Gopalakrishnan et al. Intervention Strategies for Microbial Therapeutics in Cancer Immunotherapy. IOTECH. 2020 May 20; (awaiting formal publication) doi:10.1016/j.iotech.2020.05.001

Conference Talks and Posters:

Leveraging gut microbiota networks to impact tumor immunotherapy
American Association for Cancer Research conference, May 2019

Leveraging gut microbiota to impact tumor immunotherapy
American Association for Cancer Research Conference, April 2018

Gooley et al. Reduced mortality after allogeneic hematopoietic cell transplantation. N Engl J Med. 2010 Nov 25; 363(22): 2091–2101. doi: 1056/NEJMoa1004383

Gratwohl et al. Hematopoietic Stem Cell Transplantation: A Global Perspective. JAMA 2010 Apr 28;303(16):1617-24. doi: 1001/jama.2010.491

SER-155 / Infection & GvHD

Taur et al. The effects of intestinal tract bacterial diversity on mortality following allogeneic hematopoietic stem cell transplantation. Blood 2014; 124(7):1174-1182. doi: 10.1182/blood-2014-02-554725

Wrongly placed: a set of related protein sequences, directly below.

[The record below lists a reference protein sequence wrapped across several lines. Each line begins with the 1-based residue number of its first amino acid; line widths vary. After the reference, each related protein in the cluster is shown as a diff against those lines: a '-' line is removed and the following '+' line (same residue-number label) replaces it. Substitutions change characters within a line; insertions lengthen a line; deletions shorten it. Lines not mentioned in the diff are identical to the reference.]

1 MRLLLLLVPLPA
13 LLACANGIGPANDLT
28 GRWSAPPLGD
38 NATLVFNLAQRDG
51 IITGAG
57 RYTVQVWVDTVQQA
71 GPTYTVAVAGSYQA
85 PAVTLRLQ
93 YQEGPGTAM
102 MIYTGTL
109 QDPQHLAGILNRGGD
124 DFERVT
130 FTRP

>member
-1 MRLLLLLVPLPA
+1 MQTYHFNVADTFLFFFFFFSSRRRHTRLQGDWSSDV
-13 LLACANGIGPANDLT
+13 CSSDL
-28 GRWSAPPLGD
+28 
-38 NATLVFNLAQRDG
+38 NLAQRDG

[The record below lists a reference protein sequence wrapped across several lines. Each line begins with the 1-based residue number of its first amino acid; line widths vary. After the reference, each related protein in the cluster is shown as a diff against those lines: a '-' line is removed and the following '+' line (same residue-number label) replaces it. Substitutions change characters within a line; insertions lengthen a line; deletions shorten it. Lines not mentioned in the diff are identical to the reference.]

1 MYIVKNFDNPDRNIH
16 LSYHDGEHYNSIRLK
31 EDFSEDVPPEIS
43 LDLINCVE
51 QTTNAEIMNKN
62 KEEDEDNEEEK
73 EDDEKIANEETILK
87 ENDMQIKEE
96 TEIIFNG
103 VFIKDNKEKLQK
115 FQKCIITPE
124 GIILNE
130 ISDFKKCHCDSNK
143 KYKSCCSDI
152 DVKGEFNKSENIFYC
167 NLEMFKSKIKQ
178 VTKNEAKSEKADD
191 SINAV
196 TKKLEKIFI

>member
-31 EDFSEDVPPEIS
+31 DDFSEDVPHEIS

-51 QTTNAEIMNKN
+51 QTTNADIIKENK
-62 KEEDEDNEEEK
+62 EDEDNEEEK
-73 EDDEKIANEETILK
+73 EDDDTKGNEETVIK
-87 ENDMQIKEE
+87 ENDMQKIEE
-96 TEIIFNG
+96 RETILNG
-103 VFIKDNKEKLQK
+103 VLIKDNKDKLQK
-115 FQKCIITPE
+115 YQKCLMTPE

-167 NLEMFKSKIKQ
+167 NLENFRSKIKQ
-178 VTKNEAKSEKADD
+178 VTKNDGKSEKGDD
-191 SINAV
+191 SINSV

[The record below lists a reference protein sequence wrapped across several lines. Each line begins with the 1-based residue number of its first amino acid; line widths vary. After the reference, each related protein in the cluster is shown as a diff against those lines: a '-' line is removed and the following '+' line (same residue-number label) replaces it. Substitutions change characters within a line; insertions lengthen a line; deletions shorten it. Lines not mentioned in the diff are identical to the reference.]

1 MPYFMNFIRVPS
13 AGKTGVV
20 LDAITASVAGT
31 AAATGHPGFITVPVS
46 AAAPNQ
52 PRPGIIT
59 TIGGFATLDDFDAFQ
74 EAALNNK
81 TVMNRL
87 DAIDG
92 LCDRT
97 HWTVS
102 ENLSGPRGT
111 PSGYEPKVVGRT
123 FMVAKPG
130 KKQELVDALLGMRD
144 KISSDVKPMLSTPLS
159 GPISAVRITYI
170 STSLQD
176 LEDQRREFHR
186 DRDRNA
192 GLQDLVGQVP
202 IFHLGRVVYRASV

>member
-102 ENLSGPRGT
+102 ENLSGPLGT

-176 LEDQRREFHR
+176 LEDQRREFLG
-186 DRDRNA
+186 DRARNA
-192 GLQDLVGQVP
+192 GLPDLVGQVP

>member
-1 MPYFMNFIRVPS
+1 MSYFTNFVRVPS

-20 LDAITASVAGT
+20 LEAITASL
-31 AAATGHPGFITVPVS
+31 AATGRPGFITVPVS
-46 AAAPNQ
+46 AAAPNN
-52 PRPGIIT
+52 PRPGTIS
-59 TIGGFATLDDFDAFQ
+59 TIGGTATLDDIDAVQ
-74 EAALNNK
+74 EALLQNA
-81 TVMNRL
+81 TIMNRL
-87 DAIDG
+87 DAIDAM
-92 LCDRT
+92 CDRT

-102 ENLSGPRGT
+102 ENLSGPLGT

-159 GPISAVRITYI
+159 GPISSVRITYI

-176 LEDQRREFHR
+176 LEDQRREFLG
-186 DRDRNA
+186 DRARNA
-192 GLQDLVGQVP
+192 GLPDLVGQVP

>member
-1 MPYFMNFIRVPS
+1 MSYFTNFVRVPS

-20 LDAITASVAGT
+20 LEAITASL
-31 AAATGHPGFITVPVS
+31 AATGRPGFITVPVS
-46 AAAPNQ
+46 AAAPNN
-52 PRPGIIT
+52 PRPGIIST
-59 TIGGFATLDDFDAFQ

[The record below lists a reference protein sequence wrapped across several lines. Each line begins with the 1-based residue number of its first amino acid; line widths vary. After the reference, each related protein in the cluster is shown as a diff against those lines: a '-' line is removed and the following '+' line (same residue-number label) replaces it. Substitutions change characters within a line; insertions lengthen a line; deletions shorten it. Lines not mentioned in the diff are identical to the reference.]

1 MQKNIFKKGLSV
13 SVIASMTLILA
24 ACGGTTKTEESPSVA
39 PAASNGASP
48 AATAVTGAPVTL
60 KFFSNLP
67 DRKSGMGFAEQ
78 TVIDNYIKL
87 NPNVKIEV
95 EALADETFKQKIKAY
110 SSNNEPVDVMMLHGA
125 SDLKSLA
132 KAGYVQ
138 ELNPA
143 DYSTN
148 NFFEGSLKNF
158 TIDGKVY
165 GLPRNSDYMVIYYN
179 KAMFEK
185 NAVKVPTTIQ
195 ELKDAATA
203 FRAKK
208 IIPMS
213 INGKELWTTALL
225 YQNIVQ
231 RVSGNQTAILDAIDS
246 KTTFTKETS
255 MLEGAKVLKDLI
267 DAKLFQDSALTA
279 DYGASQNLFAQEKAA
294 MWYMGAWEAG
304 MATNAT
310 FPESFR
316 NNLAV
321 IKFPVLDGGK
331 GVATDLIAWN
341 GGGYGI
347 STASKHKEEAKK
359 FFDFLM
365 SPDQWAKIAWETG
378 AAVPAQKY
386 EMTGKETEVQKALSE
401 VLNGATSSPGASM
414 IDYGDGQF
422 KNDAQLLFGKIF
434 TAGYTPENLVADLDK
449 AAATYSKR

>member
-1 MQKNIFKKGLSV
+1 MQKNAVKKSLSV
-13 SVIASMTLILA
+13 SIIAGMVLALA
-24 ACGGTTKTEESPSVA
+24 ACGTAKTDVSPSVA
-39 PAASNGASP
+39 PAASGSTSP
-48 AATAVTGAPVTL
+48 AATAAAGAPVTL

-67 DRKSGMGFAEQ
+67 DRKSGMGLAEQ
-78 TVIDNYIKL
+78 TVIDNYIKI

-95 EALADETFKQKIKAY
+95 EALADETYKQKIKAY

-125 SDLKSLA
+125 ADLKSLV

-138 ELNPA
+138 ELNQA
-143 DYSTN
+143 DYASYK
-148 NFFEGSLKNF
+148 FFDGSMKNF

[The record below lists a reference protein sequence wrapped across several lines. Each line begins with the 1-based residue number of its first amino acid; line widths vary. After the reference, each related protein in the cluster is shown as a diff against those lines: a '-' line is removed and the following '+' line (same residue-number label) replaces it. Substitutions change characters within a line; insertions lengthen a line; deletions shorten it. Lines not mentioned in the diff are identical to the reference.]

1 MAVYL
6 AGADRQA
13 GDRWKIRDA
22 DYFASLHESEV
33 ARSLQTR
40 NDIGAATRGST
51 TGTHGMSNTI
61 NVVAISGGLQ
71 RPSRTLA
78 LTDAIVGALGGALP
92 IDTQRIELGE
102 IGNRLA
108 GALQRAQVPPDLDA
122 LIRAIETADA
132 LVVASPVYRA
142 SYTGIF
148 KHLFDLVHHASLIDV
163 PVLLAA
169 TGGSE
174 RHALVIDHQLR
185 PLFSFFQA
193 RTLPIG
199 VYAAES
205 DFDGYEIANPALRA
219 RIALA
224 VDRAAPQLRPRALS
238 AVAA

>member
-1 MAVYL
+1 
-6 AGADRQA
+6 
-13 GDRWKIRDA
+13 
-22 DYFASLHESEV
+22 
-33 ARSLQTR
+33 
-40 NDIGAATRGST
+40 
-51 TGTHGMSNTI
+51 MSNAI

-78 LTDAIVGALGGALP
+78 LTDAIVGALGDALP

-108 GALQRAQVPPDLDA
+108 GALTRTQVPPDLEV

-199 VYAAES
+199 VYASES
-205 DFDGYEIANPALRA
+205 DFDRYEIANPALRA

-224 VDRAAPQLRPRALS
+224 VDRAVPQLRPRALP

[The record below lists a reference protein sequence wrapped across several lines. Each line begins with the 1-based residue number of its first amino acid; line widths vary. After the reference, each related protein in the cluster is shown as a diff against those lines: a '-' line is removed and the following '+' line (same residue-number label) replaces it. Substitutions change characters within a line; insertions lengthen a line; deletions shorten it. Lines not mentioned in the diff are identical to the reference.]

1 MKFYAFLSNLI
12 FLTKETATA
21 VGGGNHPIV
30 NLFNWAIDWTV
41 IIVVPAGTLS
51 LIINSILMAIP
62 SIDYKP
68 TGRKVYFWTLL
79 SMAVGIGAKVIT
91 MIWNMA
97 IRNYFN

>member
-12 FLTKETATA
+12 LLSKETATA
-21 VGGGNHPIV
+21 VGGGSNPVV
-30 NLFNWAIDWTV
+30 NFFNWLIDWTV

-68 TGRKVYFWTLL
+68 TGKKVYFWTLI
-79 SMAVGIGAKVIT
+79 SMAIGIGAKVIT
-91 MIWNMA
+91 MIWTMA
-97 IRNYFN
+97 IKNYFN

Stein-Thoeringer et al. Lactose drives Enterococcus expansion to promote graft-versus-host disease. Science 2019; 366, 1143–1149. doi: 10.1126/science.aax3760

Peled et al. Microbiota as predictor of mortality in allogeneic hematopoietic-cell transplantation. N Engl J Med 2020; 382:822-34. doi: 1056/NEJMoa1900623

Our latest
news

Recurrent C. diff study now enrolling
An open-label study of SER-109

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Target enrollment achieved in Phase 2b SER-287 study
Topline clinical data expected in mid-2021